Bochy on Gaudin: 'It'd be hard to take him out (of the rotation)'
Pablo Sandoval went 1-for-4 in the Giants' 2-0 win Friday. (USA TODAY IMAGES)
Chad Gaudin is yet to record his first hit with the Giants; he's 0-for-40. (USA TODAY IMAGES)
SAN FRANCISCO – Pablo Sandoval’s weight will be scrutinized whenever he struggles at the plate or in the field.
But it wasn’t his weight that caused him to start so miserably when he came off the disabled list late last month. His strained foot, which forced him to the disabled list, still hadn’t healed and it was preventing him from creating the proper base to stay back on pitches.
“It’s a lot better now,” Sandoval told me Friday, after he singled in four at-bats of a 2-0 victory over Arizona.
[RECAP: Giants 2, Diamondbacks 0]
Sandoval followed up by saying the foot wasn’t an excuse, nor did he want to use it as one. He just didn’t get his timing back as quickly as he hoped when he started 3-for-33 off the DL. Clearly, the foot was still a factor.
It began feeling better in San Diego, and Sandoval noticeably moved much better when he fielded two grounders down the line in Tim Lincecum’s no-hitter. A week earlier, and Sandoval might not have made either of those plays.
It’s been awhile, too, since we’ve seen the Panda do his hard stutter-step into a base, as he did Friday night.
The Giants need Sandoval to be healthy and effective. He might be the most important offensive key to the lineup in the second half. From the looks of things, he’s off to a good start.
[RELATED Five keys to the Giants' second half]
Chad Gaudin did the math.
“I came into the game 0-for-37, and I was 0-for-3 … that means I’m 0-for-40,” he said. “I’m going to set a record.”
Well, not quite. Just two years ago, Craig Counsell had an 0-for-45 -– and he’s not a pitcher. The longest streak by any player is Bob Buhl, a pitcher for the Chicago Cubs and Milwaukee Braves who went 0-for-70 in 1962. His streak was 88 at-bats if you count empty trips at the end of ’61 and the beginning of ’62.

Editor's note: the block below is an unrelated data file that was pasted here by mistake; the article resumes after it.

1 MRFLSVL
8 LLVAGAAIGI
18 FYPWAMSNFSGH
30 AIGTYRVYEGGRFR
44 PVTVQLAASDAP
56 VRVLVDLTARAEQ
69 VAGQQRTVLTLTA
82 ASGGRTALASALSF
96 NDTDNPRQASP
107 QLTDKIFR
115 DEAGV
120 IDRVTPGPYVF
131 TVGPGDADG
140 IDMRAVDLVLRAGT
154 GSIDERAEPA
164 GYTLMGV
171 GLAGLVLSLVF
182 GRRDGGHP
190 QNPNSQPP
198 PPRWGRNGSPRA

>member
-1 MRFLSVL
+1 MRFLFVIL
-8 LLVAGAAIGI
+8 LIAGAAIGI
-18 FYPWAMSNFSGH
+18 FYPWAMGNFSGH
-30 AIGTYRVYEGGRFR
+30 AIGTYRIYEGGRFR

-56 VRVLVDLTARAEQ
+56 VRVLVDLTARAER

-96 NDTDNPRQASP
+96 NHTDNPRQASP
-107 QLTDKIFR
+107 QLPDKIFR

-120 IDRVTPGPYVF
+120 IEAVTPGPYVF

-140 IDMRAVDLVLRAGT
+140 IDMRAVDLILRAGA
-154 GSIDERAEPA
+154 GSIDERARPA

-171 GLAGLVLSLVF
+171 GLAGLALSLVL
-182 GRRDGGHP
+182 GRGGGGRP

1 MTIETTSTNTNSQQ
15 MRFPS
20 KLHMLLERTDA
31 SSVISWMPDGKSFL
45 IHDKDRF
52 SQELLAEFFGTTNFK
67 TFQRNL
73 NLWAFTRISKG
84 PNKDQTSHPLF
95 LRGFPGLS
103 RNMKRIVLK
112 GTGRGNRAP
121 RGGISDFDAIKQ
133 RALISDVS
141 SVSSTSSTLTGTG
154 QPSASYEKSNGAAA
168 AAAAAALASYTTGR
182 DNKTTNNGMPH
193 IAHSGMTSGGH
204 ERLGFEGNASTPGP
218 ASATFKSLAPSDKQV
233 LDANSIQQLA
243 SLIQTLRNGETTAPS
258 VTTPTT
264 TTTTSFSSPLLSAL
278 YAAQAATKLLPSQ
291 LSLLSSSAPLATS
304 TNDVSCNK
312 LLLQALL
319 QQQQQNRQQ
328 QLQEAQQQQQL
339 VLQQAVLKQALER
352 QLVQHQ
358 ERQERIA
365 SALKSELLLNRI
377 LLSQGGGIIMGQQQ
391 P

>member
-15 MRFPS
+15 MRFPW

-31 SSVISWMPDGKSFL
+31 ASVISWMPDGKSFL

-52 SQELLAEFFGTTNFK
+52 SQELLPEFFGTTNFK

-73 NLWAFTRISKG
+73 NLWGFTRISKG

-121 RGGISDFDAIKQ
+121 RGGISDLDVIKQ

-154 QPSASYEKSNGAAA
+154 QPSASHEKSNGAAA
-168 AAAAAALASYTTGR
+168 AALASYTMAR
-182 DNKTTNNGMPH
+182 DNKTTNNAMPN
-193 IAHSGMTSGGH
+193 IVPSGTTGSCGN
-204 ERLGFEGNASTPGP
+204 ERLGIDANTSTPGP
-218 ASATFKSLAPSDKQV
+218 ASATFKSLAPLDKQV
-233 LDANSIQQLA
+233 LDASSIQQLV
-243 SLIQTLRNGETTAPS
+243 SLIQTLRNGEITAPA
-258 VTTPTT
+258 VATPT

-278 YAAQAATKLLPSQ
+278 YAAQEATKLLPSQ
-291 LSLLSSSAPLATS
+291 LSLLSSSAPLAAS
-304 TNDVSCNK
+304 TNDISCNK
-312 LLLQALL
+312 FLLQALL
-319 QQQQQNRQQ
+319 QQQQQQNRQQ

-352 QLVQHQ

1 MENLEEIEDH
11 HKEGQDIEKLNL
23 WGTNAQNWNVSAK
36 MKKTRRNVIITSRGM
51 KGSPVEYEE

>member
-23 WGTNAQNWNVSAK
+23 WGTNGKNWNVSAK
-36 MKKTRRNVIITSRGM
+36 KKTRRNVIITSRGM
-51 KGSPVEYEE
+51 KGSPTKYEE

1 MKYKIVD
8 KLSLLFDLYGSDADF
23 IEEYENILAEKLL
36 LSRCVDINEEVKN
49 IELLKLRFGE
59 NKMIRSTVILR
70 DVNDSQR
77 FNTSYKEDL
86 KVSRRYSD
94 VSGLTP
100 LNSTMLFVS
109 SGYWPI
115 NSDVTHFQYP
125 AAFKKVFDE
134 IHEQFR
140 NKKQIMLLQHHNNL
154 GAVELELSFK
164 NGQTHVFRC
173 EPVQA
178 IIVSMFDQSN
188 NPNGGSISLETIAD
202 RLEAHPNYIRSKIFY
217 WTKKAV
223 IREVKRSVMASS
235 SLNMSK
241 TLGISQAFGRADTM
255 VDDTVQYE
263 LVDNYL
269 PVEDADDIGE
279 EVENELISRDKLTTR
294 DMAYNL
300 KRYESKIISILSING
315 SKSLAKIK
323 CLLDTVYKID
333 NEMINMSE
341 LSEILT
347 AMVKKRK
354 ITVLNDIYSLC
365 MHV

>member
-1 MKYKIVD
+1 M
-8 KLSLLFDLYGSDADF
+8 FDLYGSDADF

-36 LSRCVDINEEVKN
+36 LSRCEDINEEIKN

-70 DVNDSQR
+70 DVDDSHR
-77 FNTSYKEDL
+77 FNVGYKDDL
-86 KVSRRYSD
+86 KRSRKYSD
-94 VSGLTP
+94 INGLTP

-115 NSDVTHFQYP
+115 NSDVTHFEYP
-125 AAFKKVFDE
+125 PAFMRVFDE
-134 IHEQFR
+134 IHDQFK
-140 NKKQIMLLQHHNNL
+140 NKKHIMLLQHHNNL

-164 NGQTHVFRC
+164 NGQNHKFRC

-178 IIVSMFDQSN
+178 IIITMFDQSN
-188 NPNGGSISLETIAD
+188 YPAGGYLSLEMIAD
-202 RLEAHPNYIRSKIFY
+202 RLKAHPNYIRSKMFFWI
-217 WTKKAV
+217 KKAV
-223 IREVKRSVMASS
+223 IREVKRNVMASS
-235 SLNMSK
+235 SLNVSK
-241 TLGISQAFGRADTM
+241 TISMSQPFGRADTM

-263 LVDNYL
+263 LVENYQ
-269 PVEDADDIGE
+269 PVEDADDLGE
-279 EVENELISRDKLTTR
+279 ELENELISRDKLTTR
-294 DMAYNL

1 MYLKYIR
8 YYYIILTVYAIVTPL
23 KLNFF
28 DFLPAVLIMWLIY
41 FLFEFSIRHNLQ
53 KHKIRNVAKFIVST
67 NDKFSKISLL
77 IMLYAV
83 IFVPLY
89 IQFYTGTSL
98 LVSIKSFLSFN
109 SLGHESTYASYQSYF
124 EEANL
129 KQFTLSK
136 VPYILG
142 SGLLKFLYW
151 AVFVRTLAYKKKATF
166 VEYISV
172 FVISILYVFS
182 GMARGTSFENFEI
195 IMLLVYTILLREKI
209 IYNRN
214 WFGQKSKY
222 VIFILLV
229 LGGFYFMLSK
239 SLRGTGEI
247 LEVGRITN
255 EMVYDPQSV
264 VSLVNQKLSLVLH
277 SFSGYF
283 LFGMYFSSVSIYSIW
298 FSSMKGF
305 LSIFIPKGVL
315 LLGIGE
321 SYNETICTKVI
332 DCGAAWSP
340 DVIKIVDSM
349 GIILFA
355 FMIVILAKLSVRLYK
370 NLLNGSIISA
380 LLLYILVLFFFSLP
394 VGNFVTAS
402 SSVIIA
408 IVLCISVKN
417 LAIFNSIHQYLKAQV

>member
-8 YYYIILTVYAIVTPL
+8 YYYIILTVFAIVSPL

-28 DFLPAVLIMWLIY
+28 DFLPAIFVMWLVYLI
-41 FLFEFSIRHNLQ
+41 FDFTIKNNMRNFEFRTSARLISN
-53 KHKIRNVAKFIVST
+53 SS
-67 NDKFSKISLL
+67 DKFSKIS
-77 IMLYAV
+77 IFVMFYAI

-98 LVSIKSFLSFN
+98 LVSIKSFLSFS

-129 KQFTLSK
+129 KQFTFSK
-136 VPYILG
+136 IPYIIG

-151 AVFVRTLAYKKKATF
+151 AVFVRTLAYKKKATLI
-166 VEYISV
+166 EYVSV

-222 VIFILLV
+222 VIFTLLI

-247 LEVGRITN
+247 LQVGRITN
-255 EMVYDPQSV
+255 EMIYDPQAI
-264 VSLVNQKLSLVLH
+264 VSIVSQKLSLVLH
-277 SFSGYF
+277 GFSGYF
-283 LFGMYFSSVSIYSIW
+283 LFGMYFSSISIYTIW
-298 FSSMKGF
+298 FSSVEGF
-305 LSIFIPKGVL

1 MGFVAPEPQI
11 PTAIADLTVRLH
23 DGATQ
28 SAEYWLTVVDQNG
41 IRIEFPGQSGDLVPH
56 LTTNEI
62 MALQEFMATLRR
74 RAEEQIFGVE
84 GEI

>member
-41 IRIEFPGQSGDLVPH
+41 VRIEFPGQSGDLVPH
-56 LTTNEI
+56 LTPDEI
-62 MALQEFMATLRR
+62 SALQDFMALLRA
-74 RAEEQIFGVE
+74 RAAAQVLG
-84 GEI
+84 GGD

Gaudin’s eyes just about bugged out of his head when I told him what Buhl’s numbers were.
“Wow,” he said. “Hopefully he could pitch.”
Well enough, it would seem. Buhl won 166 games over 15 seasons before retiring in 1967 -– five years before the advent of the designated hitter in the AL.
(By the way, former Giant Ron Herbel began his career 1-for-106, and retired with a .029 average. So you couldn’t call Gaudin the worst hitting pitcher in franchise history, either.)
Gaudin's current streak is the longest in the major leagues, though. So he's got that.
Gaudin has a Tim Flannery baseball card poking above his locker nameplate –- one that has the Flan Man in that ever so masculine bunting pose. A card above the locker usually means that Flannery is summoning the player for extra work.
Gaudin said he always welcomes extra work on his bunting form. Except …
“The problem is I’m not coming up in any bunting situations,” Gaudin said. “I always have to hit.”
Sergio Romo’s scoreless streak has now reached 29 innings against the Diamondbacks. The last time he gave up a run to them, he didn’t own either of his two World Series rings.
The Giants had lost eight consecutive games started by Ian Kennedy, a streak that started in 2011 and carried through to Opening Day this year. But now they’ve won two consecutive in which he’s taken the mound.
This was the first loss the Giants hung on Kennedy, though, since Sept. 29, 2010 –- when Pat Burrell hit a two-run home run in a 3-1 victory.
Looks like Kensuke Tanaka’s work over the All-Star break was fruitful. He remained in San Francisco and took fly balls to become better accustomed to the demands of playing left field. He made it look easy again with that sliding catch in the fourth inning. He actually overran Paul Goldschmidt’s drive.
Nice gesture by the Giants to recognize Tim Lincecum’s no-hitter with a video salute. That was a guaranteed standing ovation, even if Timmy was a bit too shy to go all the way to the top step to soak it in.
Jeff Francoeur’s first home at-bat as a Giant was a 10-pitch battle that resulted in a double. And it was more impressive when you consider he was allowed to fly back from Atlanta on Friday morning after he and his wife welcomed their first child.
Their daughter, Ella Cate, was born on Monday. She’s seven pounds, one ounce, “and she looks like her mom, thank God,” he said.
Right-hander Sandy Rosario and his wife, Gesselle, also welcomed a baby girl over the break. They named her Saabet.
Neat moment in the Arizona Rookie League, where Christian Arroyo and Ryder Jones, the Giants’ top two draft picks, hit back-to-back home runs in the fourth inning. It was the first pro home run for both kids, who walked in their high school graduations a few weeks ago.
Happy 90th birthday, Lon Simmons. “Tell it goodbye!” still sounds so good.